Can Tampa infomercial king Anthony Sullivan continue Discovery Channel's Pitchmen without buddy Billy Mays?
He resists the idea -- partly because he is super sensitive about appearances on this issue, and partially because he still cares a lot about his old friend and rival.
But if Tampa infomercial king Anthony "Sully" Sullivan can successfully reboot discovery Channel's Pitchmen series tonight -- after the death of the show's biggest star, his friend and partner Billy Mays -- then the final transition may be complete.
Sullivan will, in a sense, have become the next Billy Mays.
Ask him about this, as I did during a brief video shoot for Pitchmen's second season in Sherman Oaks, Calif. a few weeks ago, and he will insist the "new Billy Mays" tag is an idea conjured mostly by media types like me -- looking for a convenient headline to draw in more readers and mouse clicks.
"The 'next Billy Mays' thing wore on me and wore on his family," he told me for a Floridian story that ran Sunday on Pitchmen's new season. "There's no replacing Billy Mays, and anyone who says that is reaching for a headline. I wanted to get away from that."
He's not wrong about the media end of this. But just like nature, the "direct response" TV selling game abhors a vacuum. And so Sullivan, who produced Mays' spots for years and has his own, urgently persuasive on camera pitching style, has picked up many pieces of Mays' empire -- including representing Mighty Brands products such as Mighty Putyy and Mighty Tape, along with OxyClean and Arm & Hammer.
Now his biggest task at hand is reinventing Pitchmen, a series which cruised to relative success on Discovery thanks to Mays cult hero status and the playful frinction between Mays and Sullivan. Decked out in trademark bluwe shirt and khaki pants, Mays became a symbol of infomercials' relentless pitching and growing pop culture profile.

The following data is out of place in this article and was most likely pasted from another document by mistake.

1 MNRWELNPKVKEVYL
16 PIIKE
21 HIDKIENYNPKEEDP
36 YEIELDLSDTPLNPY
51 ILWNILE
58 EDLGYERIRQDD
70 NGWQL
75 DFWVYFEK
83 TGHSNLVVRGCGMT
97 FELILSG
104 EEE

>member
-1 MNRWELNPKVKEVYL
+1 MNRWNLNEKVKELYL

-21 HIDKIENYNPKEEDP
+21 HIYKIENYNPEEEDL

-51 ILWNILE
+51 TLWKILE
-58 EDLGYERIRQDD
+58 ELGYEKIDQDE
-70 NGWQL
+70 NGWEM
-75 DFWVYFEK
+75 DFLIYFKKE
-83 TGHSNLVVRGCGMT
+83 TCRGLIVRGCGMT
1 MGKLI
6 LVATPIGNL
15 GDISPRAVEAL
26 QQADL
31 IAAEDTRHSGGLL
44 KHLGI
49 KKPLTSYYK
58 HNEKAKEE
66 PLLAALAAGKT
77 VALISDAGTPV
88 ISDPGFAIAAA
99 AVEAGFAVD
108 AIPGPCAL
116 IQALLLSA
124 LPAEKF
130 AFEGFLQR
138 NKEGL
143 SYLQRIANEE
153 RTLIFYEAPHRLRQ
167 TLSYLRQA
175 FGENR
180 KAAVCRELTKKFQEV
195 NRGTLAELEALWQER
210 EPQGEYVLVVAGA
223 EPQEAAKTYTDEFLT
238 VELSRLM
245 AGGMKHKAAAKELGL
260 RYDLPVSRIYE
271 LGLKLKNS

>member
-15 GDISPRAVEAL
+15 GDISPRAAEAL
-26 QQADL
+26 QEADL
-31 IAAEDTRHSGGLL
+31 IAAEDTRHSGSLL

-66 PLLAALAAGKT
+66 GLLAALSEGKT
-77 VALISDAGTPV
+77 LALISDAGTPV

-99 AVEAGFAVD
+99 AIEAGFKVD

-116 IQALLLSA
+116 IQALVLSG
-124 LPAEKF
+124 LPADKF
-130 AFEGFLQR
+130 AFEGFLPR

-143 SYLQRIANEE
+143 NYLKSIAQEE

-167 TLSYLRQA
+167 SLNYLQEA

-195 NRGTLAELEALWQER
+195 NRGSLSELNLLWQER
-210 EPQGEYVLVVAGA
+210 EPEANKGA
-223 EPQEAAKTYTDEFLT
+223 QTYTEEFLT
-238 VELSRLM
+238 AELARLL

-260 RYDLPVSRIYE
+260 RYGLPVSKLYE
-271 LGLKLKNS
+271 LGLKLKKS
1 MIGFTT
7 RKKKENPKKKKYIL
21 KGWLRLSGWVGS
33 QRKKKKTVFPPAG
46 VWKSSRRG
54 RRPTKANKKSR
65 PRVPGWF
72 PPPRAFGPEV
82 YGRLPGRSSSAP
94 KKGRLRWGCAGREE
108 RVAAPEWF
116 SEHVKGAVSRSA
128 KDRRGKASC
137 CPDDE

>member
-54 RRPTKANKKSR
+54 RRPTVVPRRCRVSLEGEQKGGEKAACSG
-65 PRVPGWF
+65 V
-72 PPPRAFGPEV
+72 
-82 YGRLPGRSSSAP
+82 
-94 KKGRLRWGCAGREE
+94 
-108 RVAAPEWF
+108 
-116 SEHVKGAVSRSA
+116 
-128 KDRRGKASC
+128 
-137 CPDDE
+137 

Sullivan tackled that task by focusing more on the inventors and business people who create the products he and other pitchmen sell. There has always been a need in the infomercial world for new products, but Pitchmen created a high-profile platform to recruit new inventors and businesspeople -- a dynamic Sullivan has focused on even more in the show's second season.
He's also got a lot of local flavor on the show, from featuring a kid inventor from Pasco County to filming auditions of inventors at The Ritz nightclub in Ybor City last year and lighting himself on fire to demostrate a product while the Clearwater Fire Department looked on.
It's a growing trend, locally and nationally: Kevin Harrington, a co-star on ABC's Shark Tank, enlisted former WFLA-Ch. 8 anchor Gayle Guyardo to develop his Inventors Business Center in Clearwater. And Forbes Riley, a TV actor turned pitchwoman who sells her SpinGym exerciser on HSN, hopes to open a studio in St. Petersburg to make infomercials.
With Pitchmen's premiere tonight, we'll see if Sullivan and Discovery Channel can keep the trend going without the industry's biggest figure.
Here's a clip from tonight's episode, which debuts at 9 tonight on Discovery, and a sample of the stunt where he lights himself on fire: